In Pictures: Cable Tramway artefacts discovered in Edinburgh

We’re used by now to finding historic artefacts underneath road surfaces across the UK and this includes when they start to construct new tram lines. That is the case in Edinburgh where work to extend the modern Edinburgh Trams system along Leith Walk has thrown up many historic items and this has included some remnants of the long-gone cable tramway system which once operated in the Scottish capital.

Edinburgh’s first cable tramway had opened in 1888 operating in the New Town area of the city and this gradually expanded over the years eventually becoming the largest in the British Isles. Once Edinburgh Corporation Tramways had taken over in 1919 they started to look at replacing these cable lines with the work starting two years later and they were finally consigned to history on 23rd June 1923 when the line to Portobello was converted to overhead electric operation. But despite the fact that it is now nearly a century since the last lines were closed there remain some remnants under the road surface as these photos taken on Leith Walk show.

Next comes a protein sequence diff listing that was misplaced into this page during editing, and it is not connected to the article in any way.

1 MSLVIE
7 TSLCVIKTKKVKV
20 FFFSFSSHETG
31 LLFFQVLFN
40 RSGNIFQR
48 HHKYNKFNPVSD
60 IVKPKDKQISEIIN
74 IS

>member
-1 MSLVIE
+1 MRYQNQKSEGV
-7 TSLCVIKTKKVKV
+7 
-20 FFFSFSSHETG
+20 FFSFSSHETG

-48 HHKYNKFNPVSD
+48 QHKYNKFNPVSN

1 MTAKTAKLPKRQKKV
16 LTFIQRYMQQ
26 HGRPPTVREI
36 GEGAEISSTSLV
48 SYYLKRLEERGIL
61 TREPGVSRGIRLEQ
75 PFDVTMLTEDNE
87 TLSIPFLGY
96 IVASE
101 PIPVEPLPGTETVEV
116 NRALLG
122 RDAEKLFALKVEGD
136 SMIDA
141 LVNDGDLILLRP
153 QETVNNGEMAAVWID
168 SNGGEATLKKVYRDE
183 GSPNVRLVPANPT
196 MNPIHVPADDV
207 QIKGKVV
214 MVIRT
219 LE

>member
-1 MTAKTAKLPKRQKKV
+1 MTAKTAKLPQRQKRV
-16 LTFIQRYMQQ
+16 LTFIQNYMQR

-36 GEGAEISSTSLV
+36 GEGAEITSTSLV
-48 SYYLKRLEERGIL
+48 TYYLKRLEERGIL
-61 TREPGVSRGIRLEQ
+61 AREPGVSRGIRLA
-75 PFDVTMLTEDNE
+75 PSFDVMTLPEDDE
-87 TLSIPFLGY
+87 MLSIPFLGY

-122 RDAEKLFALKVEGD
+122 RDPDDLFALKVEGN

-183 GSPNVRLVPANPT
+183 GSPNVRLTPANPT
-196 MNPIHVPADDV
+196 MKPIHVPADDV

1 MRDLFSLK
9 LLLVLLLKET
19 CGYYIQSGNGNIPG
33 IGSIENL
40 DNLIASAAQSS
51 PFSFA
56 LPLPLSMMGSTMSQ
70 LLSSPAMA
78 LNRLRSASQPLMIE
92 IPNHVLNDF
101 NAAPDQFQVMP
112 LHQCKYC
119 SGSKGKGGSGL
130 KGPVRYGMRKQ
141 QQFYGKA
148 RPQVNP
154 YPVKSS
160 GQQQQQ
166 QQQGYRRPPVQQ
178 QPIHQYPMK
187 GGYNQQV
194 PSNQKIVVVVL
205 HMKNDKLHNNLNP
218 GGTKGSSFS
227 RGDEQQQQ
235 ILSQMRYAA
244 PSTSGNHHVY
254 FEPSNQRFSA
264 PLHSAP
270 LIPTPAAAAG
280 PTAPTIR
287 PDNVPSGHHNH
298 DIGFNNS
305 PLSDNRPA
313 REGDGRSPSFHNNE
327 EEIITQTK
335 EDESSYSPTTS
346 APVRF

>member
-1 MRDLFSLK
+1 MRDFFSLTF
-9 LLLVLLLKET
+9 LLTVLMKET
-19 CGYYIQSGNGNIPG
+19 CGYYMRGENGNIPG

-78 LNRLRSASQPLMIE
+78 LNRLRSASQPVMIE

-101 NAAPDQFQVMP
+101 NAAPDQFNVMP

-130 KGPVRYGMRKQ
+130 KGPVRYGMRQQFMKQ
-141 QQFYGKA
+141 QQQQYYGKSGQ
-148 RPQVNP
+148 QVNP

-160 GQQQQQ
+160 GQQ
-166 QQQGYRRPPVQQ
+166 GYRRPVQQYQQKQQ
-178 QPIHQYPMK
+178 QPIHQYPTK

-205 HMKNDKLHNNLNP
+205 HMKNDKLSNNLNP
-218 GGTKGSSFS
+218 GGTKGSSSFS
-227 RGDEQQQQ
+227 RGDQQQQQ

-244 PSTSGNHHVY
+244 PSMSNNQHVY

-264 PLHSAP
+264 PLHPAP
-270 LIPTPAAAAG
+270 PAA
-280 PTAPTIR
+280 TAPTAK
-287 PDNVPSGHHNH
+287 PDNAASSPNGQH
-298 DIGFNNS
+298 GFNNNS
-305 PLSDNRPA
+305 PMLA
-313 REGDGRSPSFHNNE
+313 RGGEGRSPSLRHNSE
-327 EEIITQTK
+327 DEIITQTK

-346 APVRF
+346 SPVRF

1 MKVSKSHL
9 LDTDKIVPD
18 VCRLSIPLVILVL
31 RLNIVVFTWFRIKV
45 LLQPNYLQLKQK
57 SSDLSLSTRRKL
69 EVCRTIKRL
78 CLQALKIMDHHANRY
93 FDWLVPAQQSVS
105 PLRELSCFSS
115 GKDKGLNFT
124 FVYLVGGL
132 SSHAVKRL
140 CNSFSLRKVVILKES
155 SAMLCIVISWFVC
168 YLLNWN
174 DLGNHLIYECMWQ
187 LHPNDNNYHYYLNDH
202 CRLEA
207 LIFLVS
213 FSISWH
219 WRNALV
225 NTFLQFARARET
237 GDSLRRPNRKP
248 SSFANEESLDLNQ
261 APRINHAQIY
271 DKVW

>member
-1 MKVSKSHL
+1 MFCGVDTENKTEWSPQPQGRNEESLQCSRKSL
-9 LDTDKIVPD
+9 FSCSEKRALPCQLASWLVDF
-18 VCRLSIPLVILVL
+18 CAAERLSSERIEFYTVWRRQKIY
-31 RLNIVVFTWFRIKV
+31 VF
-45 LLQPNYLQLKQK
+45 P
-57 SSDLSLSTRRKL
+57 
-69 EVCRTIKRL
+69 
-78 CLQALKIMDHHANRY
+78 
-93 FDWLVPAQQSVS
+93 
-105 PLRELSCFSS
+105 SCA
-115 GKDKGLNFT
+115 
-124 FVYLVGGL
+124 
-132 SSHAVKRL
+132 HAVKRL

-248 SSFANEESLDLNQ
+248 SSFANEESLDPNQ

These three photos show some of the ironmongery at the point where the cables on Leith Walk turned through 90 degrees and into the power station at the rear of Shrubhill Tram Depot. There was a long tunnel (around 2 metres high) from this point into the power house from where the cables were powered. (All Photographs by John Hampton)

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